Literature study: I approach this study in a multi-disciplinary manner, drawing insights from theology, psychology, social welfare, political sciences, developmental studies, sociology, and related fields.
Case studies (including counselling and interviews, as well as insights gained from a daily reflection group with social workers and pastoral therapists working among the destitute)
I am sensitive to gender issues; therefore I have attempted to steer clear of any specific gender in writing. Where I might have failed to do so, it is unintentional.
11Referring to God
It is recognized that references to God should take into account the importance of inclusive language that recognizes God as having masculine, feminine and “ungendered” characteristics. In this thesis, God is mostly referred to as “he”, in correlation to the dominant tradition known to the author, and in which the author is situated. However, I am sensitive to the importance of inclusive language, as well as cognizant of the debate and developments in this area of theology. Therefore, even where God is referred to in masculine terminology, it must be understood that inclusive language is implied.
Chapter 2 –– Why Are People Destitute?
In the following chapter, I advance the hypothesis that people become destitute because of various reasons that interact dynamically. The deduction follows that a variety of possible reasons, causes or problems lead to destitution. The theory is that some causes and problems are external, meaning they originate from outside the person, an occurrence which is mostly outside the control of her or him. Simultaneously, there are causes that are internal, functioning within a person to motivate certain choices above others. These “external” problems can usually also be classified as “social” or “structural” in nature, while “internal” problems are also termed “individualistic”. These issues are dynamically interactive, and cannot really be separated. This chapter does not attempt to exhaustively explore the possible problems, causes, issues and factors contributing to destitution, but is intended merely to provide an overview of the immensity of the problem of destitution. It also serves as a starting point which following chapters will build upon.
It seems reasonable to assume that few individuals aspire to be destitute – yet many still are! The reasons are often unclear, and often poorly articulated. One popular perspective has been to identify major social problems, such as unemployment. Another perspective focuses on the personalities of destitute people, which are presumed to be defective. Morse (Morse in Robertson & Greenblatt, 1992:4) reacts to this by stating: “Blaming individuals is a narrow, grossly distorted oversimplification of the factors that lead to homelessness destitution”. On the other hand, explanations identifying only social forces are also inadequate. Destitution remains a complex, multi-determined phenomenon.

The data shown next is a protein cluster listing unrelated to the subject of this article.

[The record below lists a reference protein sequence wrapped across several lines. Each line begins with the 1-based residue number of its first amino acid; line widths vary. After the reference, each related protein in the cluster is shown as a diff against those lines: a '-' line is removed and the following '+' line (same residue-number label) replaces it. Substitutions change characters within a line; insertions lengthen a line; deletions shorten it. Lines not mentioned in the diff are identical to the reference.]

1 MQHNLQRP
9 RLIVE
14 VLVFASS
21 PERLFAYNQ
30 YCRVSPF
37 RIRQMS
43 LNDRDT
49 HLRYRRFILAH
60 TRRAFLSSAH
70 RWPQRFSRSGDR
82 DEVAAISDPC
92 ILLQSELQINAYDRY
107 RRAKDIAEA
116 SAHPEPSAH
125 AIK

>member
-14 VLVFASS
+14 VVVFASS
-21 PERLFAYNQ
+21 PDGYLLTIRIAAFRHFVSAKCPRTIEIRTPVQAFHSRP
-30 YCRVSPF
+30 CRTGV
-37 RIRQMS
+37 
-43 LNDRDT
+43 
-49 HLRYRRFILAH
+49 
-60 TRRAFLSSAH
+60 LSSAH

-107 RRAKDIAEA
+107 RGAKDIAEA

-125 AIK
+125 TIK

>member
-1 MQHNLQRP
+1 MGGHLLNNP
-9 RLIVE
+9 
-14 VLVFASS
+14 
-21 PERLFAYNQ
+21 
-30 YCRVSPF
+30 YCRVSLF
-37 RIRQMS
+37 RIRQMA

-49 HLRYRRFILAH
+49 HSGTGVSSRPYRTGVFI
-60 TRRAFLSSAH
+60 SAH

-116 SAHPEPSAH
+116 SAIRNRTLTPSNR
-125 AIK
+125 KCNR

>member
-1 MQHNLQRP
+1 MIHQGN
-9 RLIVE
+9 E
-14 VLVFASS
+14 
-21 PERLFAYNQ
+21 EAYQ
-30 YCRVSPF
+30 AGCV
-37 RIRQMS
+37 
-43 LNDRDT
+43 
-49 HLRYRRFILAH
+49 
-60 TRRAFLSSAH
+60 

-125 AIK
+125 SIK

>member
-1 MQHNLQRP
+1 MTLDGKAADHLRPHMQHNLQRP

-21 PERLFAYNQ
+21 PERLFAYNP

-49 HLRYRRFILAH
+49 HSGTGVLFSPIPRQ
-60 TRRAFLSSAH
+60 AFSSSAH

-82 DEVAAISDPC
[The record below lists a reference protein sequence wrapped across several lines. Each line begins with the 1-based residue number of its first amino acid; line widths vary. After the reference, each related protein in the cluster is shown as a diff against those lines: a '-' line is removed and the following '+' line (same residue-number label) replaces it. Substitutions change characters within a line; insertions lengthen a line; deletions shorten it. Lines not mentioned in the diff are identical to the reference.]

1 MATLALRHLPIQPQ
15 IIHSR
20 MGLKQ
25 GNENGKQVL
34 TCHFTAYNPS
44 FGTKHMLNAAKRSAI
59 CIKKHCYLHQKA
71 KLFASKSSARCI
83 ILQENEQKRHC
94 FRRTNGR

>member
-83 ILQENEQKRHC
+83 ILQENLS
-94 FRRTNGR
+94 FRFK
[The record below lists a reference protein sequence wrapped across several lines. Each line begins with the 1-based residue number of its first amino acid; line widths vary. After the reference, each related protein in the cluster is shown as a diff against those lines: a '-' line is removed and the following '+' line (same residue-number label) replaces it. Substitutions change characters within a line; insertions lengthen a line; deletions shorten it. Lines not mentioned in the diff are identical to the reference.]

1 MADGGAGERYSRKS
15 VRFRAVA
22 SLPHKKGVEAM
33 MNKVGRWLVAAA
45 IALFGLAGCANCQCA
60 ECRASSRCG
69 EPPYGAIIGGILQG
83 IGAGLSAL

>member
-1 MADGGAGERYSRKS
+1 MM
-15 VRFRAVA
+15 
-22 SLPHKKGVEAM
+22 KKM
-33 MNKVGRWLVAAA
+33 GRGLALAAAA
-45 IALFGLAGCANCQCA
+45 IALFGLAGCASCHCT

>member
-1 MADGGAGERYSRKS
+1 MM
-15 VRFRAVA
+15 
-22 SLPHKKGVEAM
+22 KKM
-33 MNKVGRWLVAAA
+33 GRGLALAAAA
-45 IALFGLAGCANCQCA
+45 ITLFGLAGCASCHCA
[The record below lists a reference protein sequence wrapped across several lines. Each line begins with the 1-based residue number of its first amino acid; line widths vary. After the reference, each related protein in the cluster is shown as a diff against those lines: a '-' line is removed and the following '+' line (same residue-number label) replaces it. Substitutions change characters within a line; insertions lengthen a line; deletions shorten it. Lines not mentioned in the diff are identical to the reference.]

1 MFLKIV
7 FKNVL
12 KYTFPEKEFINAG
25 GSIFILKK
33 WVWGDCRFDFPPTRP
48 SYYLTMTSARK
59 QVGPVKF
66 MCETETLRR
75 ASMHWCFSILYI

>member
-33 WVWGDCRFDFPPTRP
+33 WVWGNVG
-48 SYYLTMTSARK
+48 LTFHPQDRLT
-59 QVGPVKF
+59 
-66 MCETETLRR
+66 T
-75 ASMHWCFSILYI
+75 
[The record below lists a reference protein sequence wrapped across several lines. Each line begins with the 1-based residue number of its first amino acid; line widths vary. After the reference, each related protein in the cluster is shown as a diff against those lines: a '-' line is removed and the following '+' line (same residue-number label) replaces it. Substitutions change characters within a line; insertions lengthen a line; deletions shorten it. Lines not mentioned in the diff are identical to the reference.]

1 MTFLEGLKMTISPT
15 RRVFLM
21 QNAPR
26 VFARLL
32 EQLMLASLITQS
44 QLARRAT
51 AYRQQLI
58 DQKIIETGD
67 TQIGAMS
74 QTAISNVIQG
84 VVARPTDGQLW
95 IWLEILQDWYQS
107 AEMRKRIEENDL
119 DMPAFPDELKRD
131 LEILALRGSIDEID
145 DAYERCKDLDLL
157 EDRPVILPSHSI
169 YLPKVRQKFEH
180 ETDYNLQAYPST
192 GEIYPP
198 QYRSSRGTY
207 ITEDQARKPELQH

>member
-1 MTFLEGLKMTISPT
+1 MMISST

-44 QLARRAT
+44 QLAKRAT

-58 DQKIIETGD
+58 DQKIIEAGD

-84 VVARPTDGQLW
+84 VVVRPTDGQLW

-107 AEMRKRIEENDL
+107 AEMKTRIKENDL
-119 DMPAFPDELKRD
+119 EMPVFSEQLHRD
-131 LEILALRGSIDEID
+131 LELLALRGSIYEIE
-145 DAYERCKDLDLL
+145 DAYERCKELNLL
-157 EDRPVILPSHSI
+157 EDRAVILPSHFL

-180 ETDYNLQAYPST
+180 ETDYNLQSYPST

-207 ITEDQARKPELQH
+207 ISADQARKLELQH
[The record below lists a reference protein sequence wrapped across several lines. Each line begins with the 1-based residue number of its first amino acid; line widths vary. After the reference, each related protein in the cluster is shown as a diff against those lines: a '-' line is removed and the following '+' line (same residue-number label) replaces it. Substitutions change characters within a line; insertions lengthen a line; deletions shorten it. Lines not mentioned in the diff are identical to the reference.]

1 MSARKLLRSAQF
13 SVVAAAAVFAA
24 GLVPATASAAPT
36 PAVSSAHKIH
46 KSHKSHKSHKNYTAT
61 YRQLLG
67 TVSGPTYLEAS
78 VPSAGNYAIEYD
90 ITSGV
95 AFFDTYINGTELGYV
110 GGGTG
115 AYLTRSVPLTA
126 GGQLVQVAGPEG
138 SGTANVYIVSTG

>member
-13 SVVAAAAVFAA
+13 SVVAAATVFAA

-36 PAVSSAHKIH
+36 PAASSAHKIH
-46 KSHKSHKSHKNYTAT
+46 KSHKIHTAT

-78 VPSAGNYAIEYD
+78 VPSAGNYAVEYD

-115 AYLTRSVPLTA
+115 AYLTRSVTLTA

In literature, as well as in the common view, destitution is seen as primarily a problem of poverty. Several writers have stated that at least one originating source of destitution can be found in the existence of poverty (Morse, 1982; Baxter, E & Hopper, K, 1981; Wood, S.M. 1992). Yet, even though the destitute can be perceived as the poorest of the poor, destitution is also an issue having to do with personal choice and characteristics, as well as a social, cultural, organizational and institutional problem. In dealing with the reasons for destitution, all the different issues, and the way they dynamically interact, will need to be taken into consideration.
2Exploring theories about the causes for destitution
Meyers (1999:82) states that “our understanding of the causes of poverty tends to be in the eye of the beholder. If care is not taken to understand our unwitting biases, our understanding of the causes of poverty tends to be an outworking of our place in the social system, our education, our culture and our personality”.
When talking about destitution, and the reasons people are destitute, the real question should be: “Why do people become so poor that they lack the basic means of human existence?” There are many theories as to why people become destitute; together these different viewpoints should offer a sound understanding of the factors involved in causing destitution. It would also seem that while some factors are more directly involved in causing destitution, others appear to function indirectly by contributing to destitution, while perhaps not directly causing it.
In exploring causes for destitution, a number of theories, models and viewpoints are considered. These must be seen as complementary, each adding something to the other. They also often overlap. From these different theories, a new theory emerges.
2.1Morse: Destitution as the result of different categories of causal factors
Morse (in Robertson & Greenblatt, 1992:3-14) divides the factors causing destitution into six categories, namely cultural, institutional, community, organizational, group and individual factors.